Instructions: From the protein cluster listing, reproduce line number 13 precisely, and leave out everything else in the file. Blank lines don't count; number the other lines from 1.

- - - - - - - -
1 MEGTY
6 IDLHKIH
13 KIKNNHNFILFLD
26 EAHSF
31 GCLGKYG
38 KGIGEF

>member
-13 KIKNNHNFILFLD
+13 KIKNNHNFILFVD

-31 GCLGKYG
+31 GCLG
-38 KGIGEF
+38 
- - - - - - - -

+38 